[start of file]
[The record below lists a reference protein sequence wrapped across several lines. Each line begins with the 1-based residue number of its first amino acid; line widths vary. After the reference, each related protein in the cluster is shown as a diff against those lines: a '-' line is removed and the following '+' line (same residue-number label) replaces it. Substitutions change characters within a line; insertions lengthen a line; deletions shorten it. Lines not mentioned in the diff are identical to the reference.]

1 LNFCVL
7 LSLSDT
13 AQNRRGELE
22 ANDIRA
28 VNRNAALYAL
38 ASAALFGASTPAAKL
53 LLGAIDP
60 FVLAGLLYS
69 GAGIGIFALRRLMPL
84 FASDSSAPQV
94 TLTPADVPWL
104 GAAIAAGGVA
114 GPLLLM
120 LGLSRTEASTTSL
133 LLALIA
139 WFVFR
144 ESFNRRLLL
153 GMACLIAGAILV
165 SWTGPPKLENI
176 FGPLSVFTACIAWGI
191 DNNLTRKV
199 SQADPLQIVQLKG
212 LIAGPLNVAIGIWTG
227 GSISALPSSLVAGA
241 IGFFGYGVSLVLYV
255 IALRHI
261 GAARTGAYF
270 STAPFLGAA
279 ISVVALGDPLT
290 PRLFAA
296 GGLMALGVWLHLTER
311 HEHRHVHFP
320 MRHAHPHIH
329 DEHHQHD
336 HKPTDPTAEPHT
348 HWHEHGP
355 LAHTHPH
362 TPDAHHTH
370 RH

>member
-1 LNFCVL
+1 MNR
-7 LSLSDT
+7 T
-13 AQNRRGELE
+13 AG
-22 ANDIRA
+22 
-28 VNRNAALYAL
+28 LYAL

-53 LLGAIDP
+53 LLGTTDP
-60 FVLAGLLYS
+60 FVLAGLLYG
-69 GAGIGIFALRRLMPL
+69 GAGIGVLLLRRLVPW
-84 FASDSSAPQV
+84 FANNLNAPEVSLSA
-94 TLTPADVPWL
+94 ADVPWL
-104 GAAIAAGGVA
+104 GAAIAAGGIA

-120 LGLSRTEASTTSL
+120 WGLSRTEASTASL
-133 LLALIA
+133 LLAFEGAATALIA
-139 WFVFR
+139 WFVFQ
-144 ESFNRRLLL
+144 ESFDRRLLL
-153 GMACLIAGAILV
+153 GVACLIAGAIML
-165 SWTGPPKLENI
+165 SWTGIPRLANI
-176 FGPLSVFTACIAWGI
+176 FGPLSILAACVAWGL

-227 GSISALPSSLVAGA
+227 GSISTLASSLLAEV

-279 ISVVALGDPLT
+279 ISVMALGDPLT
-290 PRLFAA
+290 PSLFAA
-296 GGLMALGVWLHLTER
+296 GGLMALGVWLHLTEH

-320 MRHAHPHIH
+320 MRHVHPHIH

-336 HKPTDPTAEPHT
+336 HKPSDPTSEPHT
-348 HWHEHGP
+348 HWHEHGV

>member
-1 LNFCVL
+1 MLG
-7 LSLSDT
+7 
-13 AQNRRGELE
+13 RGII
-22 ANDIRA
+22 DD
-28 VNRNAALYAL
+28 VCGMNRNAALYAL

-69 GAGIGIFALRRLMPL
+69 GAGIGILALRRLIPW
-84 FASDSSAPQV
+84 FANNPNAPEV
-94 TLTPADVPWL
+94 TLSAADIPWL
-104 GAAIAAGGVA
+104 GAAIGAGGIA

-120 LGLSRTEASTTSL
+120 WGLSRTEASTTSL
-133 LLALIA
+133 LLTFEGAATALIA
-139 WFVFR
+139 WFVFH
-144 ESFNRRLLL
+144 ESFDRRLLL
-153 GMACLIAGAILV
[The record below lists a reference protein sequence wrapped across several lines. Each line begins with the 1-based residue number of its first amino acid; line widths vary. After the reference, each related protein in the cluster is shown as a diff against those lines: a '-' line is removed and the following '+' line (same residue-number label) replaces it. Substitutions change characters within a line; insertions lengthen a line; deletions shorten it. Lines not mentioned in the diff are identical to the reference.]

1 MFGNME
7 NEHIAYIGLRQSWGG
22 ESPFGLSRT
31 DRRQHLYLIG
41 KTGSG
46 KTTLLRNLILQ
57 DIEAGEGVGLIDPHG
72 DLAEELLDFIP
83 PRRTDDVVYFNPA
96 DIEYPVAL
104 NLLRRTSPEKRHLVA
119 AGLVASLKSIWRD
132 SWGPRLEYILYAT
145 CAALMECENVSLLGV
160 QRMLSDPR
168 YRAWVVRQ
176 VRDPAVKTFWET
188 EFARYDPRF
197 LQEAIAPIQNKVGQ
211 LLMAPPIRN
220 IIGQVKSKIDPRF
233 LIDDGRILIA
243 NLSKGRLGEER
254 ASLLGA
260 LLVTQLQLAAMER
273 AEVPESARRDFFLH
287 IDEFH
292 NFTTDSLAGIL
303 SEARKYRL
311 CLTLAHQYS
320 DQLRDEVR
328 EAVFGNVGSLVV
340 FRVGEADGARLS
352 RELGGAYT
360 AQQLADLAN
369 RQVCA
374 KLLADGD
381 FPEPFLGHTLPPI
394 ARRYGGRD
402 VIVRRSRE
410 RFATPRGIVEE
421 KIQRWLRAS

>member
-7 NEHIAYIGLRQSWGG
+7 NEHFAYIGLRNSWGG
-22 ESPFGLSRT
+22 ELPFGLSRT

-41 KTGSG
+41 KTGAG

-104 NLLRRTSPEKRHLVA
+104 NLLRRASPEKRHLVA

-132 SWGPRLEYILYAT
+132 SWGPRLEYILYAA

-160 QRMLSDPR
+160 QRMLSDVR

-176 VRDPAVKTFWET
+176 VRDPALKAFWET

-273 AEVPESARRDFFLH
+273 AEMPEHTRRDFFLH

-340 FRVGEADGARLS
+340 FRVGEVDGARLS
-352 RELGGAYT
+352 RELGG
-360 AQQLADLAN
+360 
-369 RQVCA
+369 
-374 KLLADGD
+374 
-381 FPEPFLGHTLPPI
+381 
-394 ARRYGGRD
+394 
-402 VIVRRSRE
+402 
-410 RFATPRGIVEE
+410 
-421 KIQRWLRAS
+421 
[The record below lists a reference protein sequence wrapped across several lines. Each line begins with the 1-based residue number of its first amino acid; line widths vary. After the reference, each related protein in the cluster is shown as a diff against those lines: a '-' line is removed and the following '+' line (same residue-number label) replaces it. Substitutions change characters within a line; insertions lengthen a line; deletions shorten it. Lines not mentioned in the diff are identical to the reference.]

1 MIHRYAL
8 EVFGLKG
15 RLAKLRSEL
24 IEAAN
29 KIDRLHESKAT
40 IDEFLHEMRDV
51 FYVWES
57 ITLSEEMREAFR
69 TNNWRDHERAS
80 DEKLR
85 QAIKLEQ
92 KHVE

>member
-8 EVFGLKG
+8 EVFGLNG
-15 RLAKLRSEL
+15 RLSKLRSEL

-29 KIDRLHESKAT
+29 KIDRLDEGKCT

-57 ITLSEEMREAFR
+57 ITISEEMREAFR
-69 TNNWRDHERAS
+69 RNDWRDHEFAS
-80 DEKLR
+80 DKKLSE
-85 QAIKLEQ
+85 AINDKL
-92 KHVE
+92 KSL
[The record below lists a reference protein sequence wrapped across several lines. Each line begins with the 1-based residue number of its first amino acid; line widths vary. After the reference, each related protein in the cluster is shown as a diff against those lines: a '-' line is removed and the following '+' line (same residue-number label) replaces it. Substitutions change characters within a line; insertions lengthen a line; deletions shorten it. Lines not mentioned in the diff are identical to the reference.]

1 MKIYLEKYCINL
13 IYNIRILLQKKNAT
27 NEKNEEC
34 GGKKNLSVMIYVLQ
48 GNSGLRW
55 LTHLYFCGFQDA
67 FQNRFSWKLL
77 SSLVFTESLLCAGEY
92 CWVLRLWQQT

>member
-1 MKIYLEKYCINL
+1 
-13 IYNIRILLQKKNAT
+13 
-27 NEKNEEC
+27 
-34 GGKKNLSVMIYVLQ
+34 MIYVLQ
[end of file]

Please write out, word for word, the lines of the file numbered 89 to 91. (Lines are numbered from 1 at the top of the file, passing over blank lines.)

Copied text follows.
+336 HKPSDPTSEPHT
-348 HWHEHGP
+348 HWHEHGV